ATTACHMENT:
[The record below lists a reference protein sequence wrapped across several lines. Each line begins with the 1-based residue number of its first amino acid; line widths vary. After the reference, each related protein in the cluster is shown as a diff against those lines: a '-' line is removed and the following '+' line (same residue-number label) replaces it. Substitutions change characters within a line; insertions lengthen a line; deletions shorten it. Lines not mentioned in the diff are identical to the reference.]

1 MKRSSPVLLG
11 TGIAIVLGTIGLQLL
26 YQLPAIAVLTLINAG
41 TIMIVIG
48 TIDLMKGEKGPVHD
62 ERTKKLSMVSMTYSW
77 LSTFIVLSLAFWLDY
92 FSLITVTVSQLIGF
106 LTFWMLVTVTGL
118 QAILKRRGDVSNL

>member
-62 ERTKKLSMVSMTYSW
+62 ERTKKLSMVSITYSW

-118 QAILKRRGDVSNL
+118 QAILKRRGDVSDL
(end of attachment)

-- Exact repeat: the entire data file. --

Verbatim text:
[The record below lists a reference protein sequence wrapped across several lines. Each line begins with the 1-based residue number of its first amino acid; line widths vary. After the reference, each related protein in the cluster is shown as a diff against those lines: a '-' line is removed and the following '+' line (same residue-number label) replaces it. Substitutions change characters within a line; insertions lengthen a line; deletions shorten it. Lines not mentioned in the diff are identical to the reference.]

1 MKRSSPVLLG
11 TGIAIVLGTIGLQLL
26 YQLPAIAVLTLINAG
41 TIMIVIG
48 TIDLMKGEKGPVHD
62 ERTKKLSMVSMTYSW
77 LSTFIVLSLAFWLDY
92 FSLITVTVSQLIGF
106 LTFWMLVTVTGL
118 QAILKRRGDVSNL

>member
-62 ERTKKLSMVSMTYSW
+62 ERTKKLSMVSITYSW

-118 QAILKRRGDVSNL
+118 QAILKRRGDVSDL